Ideally, keep your orchids in a room where the temperature does not fall below around 75˚F during the day or below 65˚F at night. Don't keep your orchid next to a window that's left frequently open either. 

4. Insufficient light

white orchids situated on a wooden table in front of a bookshelf

(Image credit: Kristina Strasunske / Getty Images)

Like all other flowering plants, orchids need plenty of bright light to produce flowers. They're not a good choice for a low light indoor plant, so if your orchid is far away from a window and dropping flowers, move it closer to or onto a windowsill. 

Be careful not to expose your orchid to direct sunlight as that can also stress out the plant. Always aim for bright, indirect light. 

5. Insufficient humidity

Person misting an orchid plant indoors to boost humidity

(Image credit: Maryviolet / Getty Images)

Orchids can drop their flowers and flower buds if they experience drought stress due to low humidity. This saps moisture from the leaves, roots, and flowers, and if the potting medium dries out completely the flowers and flower buds will begin to drop.

Getting a plant humidifier can help to solve this problem. You can also try growing your orchid as a bathroom plant as it will appreciate the humid environment, providing the room has natural light and isn't cold. 

6. It's finished its flowering season

Close up of orchid buds before flowering

(Image credit: Elizabeth Fernandez / Getty Images)

Orchids don't bloom forever. So if you've tried all these things and to no avail, it may just be that your orchid has come to the end of it's flowering season. In order for it to rebloom you will need to prune an orchid down to encourage new growth.

Continue to give it everything it needs, water orchids with rainwater where possible and keep humidity levels high. Dormancy can last for months, so be patient until blooms reappear again.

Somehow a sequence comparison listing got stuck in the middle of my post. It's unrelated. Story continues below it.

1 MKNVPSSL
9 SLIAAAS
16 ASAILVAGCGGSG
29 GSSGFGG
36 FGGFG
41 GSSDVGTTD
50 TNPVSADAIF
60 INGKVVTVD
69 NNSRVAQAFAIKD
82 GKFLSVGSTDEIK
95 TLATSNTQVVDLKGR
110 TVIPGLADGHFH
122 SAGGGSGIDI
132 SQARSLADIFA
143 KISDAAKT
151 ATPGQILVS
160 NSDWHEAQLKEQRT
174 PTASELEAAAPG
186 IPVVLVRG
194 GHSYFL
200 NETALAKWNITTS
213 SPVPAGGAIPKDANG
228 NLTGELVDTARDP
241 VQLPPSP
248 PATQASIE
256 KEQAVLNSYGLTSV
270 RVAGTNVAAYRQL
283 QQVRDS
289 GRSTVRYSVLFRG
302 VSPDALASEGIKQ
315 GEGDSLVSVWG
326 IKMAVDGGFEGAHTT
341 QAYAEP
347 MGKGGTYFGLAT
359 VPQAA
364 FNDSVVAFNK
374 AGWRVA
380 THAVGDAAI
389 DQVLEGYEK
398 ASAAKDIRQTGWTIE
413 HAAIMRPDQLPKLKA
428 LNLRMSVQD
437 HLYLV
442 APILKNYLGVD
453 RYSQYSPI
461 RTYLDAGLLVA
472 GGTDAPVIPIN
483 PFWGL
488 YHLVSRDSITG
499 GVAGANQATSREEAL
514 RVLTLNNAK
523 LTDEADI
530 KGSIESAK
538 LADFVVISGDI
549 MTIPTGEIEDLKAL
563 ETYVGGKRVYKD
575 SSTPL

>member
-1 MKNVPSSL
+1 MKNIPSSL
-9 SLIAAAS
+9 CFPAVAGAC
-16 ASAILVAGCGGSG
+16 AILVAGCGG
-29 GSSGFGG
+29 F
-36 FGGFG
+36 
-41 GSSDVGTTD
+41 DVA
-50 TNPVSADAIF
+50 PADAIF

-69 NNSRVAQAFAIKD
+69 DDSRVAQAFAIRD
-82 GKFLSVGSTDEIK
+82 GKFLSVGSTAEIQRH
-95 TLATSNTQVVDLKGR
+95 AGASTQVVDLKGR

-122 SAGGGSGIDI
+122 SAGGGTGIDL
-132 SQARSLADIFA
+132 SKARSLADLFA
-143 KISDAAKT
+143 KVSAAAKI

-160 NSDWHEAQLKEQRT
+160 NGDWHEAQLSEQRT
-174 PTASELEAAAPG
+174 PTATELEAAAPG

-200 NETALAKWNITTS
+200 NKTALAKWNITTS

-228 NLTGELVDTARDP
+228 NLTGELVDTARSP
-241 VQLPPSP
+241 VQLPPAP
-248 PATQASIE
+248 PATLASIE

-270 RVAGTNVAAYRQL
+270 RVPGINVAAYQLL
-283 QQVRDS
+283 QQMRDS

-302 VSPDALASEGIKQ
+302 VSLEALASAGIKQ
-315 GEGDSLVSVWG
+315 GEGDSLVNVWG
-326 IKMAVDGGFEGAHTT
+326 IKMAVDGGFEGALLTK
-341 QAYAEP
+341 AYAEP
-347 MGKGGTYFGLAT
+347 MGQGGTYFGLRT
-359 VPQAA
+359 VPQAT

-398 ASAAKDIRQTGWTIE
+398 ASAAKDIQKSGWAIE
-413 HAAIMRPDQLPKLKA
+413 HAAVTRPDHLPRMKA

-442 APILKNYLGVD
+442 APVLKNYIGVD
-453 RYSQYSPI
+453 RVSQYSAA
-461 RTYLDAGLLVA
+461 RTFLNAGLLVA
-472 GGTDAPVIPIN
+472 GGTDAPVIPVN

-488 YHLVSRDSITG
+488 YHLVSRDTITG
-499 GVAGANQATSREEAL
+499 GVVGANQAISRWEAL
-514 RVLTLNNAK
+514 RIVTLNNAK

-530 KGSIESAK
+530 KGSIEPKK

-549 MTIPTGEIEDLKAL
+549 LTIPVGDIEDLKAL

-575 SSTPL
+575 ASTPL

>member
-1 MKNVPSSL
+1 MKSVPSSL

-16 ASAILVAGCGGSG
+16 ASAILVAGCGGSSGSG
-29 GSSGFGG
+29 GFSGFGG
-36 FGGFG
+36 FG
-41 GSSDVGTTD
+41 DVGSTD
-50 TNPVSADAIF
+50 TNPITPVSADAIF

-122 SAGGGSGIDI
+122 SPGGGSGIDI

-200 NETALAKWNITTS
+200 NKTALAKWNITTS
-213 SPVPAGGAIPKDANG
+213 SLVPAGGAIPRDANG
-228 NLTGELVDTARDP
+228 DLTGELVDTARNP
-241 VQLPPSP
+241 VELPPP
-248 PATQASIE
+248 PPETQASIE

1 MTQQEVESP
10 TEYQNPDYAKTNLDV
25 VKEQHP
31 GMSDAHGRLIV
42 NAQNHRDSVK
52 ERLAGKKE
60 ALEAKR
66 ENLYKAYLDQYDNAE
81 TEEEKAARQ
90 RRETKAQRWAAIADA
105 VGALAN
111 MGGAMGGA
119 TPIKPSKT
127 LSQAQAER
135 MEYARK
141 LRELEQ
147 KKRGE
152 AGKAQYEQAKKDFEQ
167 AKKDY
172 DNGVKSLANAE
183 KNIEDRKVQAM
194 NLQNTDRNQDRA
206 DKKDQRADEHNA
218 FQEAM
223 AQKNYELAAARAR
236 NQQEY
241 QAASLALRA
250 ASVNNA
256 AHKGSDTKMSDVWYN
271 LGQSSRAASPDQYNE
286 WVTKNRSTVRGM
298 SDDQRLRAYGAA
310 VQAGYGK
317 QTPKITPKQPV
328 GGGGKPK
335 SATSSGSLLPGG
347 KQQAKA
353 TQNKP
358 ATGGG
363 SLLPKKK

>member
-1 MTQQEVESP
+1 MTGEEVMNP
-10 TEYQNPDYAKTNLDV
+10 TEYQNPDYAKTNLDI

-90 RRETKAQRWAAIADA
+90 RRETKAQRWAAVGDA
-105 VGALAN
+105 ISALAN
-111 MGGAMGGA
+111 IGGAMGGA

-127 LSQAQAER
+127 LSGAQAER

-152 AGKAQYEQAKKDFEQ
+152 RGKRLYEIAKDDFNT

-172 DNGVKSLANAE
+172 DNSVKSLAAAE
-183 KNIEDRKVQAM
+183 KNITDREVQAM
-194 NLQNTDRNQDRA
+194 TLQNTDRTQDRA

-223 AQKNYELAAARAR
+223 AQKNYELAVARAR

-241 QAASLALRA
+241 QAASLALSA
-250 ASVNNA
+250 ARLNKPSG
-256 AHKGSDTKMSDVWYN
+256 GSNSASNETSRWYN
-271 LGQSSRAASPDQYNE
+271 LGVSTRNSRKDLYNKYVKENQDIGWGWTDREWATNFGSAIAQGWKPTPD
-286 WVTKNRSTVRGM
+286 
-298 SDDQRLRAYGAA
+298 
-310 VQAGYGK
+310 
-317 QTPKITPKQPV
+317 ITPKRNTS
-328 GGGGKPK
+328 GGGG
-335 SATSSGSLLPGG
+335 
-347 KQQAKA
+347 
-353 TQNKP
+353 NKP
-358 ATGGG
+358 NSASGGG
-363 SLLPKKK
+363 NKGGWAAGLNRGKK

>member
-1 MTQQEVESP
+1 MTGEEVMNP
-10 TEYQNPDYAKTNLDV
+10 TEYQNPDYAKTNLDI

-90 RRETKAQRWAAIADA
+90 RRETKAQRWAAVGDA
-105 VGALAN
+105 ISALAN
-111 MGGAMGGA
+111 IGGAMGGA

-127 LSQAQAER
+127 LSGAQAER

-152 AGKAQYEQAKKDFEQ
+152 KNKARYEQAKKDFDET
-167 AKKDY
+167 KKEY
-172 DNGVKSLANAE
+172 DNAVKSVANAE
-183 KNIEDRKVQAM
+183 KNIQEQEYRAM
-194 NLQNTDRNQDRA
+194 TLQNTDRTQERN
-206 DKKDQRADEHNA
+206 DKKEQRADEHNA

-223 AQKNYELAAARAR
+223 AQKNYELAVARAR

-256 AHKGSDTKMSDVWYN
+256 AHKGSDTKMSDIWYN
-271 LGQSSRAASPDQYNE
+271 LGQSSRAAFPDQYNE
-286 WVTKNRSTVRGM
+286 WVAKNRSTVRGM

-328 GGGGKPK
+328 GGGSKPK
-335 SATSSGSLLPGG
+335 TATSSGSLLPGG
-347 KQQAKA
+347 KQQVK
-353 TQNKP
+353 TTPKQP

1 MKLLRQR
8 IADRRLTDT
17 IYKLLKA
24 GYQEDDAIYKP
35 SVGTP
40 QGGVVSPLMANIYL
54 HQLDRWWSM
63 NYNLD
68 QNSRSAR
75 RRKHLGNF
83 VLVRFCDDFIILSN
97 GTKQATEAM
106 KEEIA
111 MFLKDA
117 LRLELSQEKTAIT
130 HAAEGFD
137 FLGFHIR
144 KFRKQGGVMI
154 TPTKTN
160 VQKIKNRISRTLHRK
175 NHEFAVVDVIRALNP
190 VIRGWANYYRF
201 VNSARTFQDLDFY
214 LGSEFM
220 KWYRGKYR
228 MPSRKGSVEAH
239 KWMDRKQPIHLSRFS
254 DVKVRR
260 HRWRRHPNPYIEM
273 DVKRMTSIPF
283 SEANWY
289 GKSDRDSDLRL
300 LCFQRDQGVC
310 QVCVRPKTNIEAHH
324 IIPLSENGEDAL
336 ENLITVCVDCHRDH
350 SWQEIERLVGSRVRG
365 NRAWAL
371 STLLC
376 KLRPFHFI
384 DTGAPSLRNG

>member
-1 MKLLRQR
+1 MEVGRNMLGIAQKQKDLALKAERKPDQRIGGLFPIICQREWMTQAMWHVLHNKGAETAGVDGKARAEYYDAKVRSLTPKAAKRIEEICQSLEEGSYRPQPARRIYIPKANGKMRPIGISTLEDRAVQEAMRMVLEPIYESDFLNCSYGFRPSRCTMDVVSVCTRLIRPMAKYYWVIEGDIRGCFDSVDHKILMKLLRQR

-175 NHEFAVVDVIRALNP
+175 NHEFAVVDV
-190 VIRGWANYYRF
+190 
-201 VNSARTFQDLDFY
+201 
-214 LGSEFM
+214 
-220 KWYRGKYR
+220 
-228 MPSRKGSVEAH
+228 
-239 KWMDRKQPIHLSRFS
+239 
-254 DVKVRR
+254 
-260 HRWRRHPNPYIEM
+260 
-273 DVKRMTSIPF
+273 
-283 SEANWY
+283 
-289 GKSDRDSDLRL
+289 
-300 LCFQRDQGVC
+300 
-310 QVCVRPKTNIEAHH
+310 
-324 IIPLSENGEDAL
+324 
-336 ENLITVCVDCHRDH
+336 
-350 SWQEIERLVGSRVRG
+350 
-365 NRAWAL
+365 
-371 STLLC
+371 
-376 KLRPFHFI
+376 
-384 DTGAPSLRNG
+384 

What should I do if my orchid's flowers have fallen off?

Lisa Basset, owner of Gardening FAQs, advises the following: 'Leave the flower spike (or stem) alone, trim it down to a node, or cut it off completely. Clip the flower spike off at the plant's root end to remove it completely. If the present stem begins to turn brown or yellow, this is unquestionably the direction to go.' 

Of course, if your orchid is succumbing to root rot, you'll need to treat that problem and repot your orchid. You can trim off any roots that have gone black: healthy orchid roots look fleshy and white and turn green when they're saturated with water.

Pruning an orchid correctly will also help to tidy it up and encourage your plant to produce more blooms in its next growing season.

Lisa Basset headshot
Lisa Basset

Lisa has been an avid gardener for over 30 years. She loves writing, talking and living in the garden. Gardening FAQs was created to inspire more people to be passionate about their plants, both indoors and outdoors.

If you've had success with your tropical flowers, why not learn how to propagate orchids and get even more blooms for the next flowering season.

Anna K. Cottrell is now a freelance writer, having previously been a Content Editor for Future's homes titles. She writes about interior design, property, and gardening. On H&G, she specialized in writing about property – buying, selling, renting – sustainability and eco issues.